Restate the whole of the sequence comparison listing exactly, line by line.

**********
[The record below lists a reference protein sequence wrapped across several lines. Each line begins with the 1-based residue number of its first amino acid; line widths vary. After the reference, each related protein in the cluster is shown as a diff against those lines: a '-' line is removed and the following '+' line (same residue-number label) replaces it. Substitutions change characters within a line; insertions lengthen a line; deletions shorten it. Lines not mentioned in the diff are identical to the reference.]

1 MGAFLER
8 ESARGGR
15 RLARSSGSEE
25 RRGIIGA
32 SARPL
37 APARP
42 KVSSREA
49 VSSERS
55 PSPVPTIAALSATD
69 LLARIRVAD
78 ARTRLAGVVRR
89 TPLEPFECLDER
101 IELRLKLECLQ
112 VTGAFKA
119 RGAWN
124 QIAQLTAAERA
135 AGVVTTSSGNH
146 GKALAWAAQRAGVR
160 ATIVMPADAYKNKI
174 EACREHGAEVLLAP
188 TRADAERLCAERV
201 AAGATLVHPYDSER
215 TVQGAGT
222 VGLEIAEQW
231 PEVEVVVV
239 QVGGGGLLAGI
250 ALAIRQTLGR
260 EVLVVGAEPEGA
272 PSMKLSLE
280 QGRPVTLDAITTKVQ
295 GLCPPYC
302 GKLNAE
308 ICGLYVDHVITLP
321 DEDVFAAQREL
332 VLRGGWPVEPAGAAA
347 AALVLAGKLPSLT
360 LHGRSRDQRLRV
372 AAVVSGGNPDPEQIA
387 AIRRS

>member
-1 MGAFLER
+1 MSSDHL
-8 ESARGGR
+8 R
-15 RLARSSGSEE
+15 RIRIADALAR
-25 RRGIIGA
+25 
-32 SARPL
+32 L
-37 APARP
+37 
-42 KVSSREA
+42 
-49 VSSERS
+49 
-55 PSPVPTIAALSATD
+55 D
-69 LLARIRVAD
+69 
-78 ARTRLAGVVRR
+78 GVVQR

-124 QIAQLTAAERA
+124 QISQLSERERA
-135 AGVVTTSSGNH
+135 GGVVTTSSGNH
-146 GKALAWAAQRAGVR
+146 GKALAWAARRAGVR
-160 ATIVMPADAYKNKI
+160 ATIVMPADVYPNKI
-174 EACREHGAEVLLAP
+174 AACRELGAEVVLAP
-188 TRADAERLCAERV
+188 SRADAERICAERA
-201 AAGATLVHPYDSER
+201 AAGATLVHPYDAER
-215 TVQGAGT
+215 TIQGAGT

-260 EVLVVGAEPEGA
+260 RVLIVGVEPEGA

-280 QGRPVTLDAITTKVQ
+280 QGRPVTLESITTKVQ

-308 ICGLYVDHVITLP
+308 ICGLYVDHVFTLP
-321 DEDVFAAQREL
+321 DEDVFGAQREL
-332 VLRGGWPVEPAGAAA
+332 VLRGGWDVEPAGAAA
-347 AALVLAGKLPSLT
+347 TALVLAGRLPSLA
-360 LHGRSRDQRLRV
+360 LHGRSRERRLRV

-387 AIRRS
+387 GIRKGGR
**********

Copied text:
[The record below lists a reference protein sequence wrapped across several lines. Each line begins with the 1-based residue number of its first amino acid; line widths vary. After the reference, each related protein in the cluster is shown as a diff against those lines: a '-' line is removed and the following '+' line (same residue-number label) replaces it. Substitutions change characters within a line; insertions lengthen a line; deletions shorten it. Lines not mentioned in the diff are identical to the reference.]

1 MGAFLER
8 ESARGGR
15 RLARSSGSEE
25 RRGIIGA
32 SARPL
37 APARP
42 KVSSREA
49 VSSERS
55 PSPVPTIAALSATD
69 LLARIRVAD
78 ARTRLAGVVRR
89 TPLEPFECLDER
101 IELRLKLECLQ
112 VTGAFKA
119 RGAWN
124 QIAQLTAAERA
135 AGVVTTSSGNH
146 GKALAWAAQRAGVR
160 ATIVMPADAYKNKI
174 EACREHGAEVLLAP
188 TRADAERLCAERV
201 AAGATLVHPYDSER
215 TVQGAGT
222 VGLEIAEQW
231 PEVEVVVV
239 QVGGGGLLAGI
250 ALAIRQTLGR
260 EVLVVGAEPEGA
272 PSMKLSLE
280 QGRPVTLDAITTKVQ
295 GLCPPYC
302 GKLNAE
308 ICGLYVDHVITLP
321 DEDVFAAQREL
332 VLRGGWPVEPAGAAA
347 AALVLAGKLPSLT
360 LHGRSRDQRLRV
372 AAVVSGGNPDPEQIA
387 AIRRS

>member
-1 MGAFLER
+1 MSSDHL
-8 ESARGGR
+8 R
-15 RLARSSGSEE
+15 RIRIADALAR
-25 RRGIIGA
+25 
-32 SARPL
+32 L
-37 APARP
+37 
-42 KVSSREA
+42 
-49 VSSERS
+49 
-55 PSPVPTIAALSATD
+55 D
-69 LLARIRVAD
+69 
-78 ARTRLAGVVRR
+78 GVVQR

-124 QIAQLTAAERA
+124 QISQLSERERA
-135 AGVVTTSSGNH
+135 GGVVTTSSGNH
-146 GKALAWAAQRAGVR
+146 GKALAWAARRAGVR
-160 ATIVMPADAYKNKI
+160 ATIVMPADVYPNKI
-174 EACREHGAEVLLAP
+174 AACRELGAEVVLAP
-188 TRADAERLCAERV
+188 SRADAERICAERA
-201 AAGATLVHPYDSER
+201 AAGATLVHPYDAER
-215 TVQGAGT
+215 TIQGAGT

-260 EVLVVGAEPEGA
+260 RVLIVGVEPEGA

-280 QGRPVTLDAITTKVQ
+280 QGRPVTLESITTKVQ

-308 ICGLYVDHVITLP
+308 ICGLYVDHVFTLP
-321 DEDVFAAQREL
+321 DEDVFGAQREL
-332 VLRGGWPVEPAGAAA
+332 VLRGGWDVEPAGAAA
-347 AALVLAGKLPSLT
+347 TALVLAGRLPSLA
-360 LHGRSRDQRLRV
+360 LHGRSRERRLRV

-387 AIRRS
+387 GIRKGGR